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How many hills?

This year, our Chief Executive Heléna Herklots took on a personal challenge to help raise vital funds to make life better for carers. With hill 50 of the 50 hill challenge complete, Heléna looks back on the journey she has been on.

Hill 50When people have seen me over the last few months they haven't asked 'how are you?', instead the greeting has been 'how many hills?'. Well, finally and with some relief I can say 50.

"It can be an uphill struggle..."

I started my challenge to climb 50 hills in Carers UK's 50th Anniversary year on 1 January 2015. I wanted to do a fundraising challenge and raise awareness for the charity and cause I care deeply about. I also thought hill climbing epitomised some of the experiences of caring – it can be an uphill struggle, you have to do it no matter what the external elements throw at you, and it's better if you have someone with you to share the ups and downs. So after 50 hills, what has the experience taught me?

My map reading skills have improved (slightly). I've learnt the importance of having the right footwear (but only after losing two toenails...). The midges in Scotland are as bad as advertised. And you have some of the best conversations when you're walking.

"I learnt more about people's experiences of caring"

Along the way I've been joined by a total of about two hundred people – Carers UK members, volunteers, trustees, supporters, staff colleagues and family and friends. One memorable day I joined three generations of our founder Mary Webster's family as we completed four hills in one day together.

I met new people on some of the walks, getting to know each other as we walked together. I've also learnt more about people's experiences of caring. The carer who described how her living room became a public place with the comings and goings of health and care staff caring for her father. The carer who talked about the day when she realised that even her best friend didn't understand the intensity of her caring responsibilities. And the many carers who talked about the ongoing struggles of getting the right support for the person they are caring for. There were also a lot of conversations that started with I didnt realise I was a carer...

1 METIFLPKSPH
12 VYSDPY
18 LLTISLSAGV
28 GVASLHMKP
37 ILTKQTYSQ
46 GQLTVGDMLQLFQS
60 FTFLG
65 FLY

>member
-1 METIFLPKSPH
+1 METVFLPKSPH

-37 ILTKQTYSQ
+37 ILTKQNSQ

"I've climbed a cumulative height of about 40,000 feet"

There were a few themes that came through lots of the walks – the isolation you can feel as a carer, and the way in which we can be harsh on ourselves about caring as we keep asking ourselves 'Are we doing enough?', 'Are we doing it right?', 'How can we make things better for the person we love?'. It reminded me that one of the important things that Carers UK does is it gives carers the opportunity to share some of these concerns with each other, and importantly to hear from other carers who can tell us that we are doing just fine. And running through all of this is the importance of shared experience, and finding humour in situations and the power of laughter to help you feel better.

So as I hang up my walking boots, I have some very special memories of the people who joined me on the hill challenge. Ive climbed a cumulative height of about 40,000 feet (Everest is a mere 29,029 feet!). I feel lucky to have had the opportunity to walk such a range of hills from the heights of Snowdon, to the cobbled street of Gold Hill, from Ben Lomond in Scotland to Polruan Hill in Cornwall. It was a joy to complete hill 50 in Greenwich with some of my colleagues from Carers UK, including our Chairman, David Grayson. I'm thankful for all the support and encouragement I've received, and it's an experience I'll never forget.

  • To support Heléna's 50 hill challenge and help us make sure no one has to care alone, click here.

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